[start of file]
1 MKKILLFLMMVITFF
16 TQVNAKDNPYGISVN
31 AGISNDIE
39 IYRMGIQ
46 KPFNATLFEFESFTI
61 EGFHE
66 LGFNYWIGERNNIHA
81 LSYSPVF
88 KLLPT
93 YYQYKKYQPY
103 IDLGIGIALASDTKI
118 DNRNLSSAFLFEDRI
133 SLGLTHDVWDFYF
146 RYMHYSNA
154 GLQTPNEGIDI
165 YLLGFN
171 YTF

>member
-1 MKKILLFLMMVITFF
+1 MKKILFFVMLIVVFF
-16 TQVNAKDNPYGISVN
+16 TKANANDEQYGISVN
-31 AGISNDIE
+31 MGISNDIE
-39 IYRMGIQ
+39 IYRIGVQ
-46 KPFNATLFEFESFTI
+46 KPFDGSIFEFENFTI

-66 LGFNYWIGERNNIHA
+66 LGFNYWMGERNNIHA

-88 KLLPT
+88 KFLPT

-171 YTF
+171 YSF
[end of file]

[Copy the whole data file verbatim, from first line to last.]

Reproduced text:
1 MKKILLFLMMVITFF
16 TQVNAKDNPYGISVN
31 AGISNDIE
39 IYRMGIQ
46 KPFNATLFEFESFTI
61 EGFHE
66 LGFNYWIGERNNIHA
81 LSYSPVF
88 KLLPT
93 YYQYKKYQPY
103 IDLGIGIALASDTKI
118 DNRNLSSAFLFEDRI
133 SLGLTHDVWDFYF
146 RYMHYSNA
154 GLQTPNEGIDI
165 YLLGFN
171 YTF

>member
-1 MKKILLFLMMVITFF
+1 MKKILFFVMLIVVFF
-16 TQVNAKDNPYGISVN
+16 TKANANDEQYGISVN
-31 AGISNDIE
+31 MGISNDIE
-39 IYRMGIQ
+39 IYRIGVQ
-46 KPFNATLFEFESFTI
+46 KPFDGSIFEFENFTI

-66 LGFNYWIGERNNIHA
+66 LGFNYWMGERNNIHA

-88 KLLPT
+88 KFLPT

-171 YTF
+171 YSF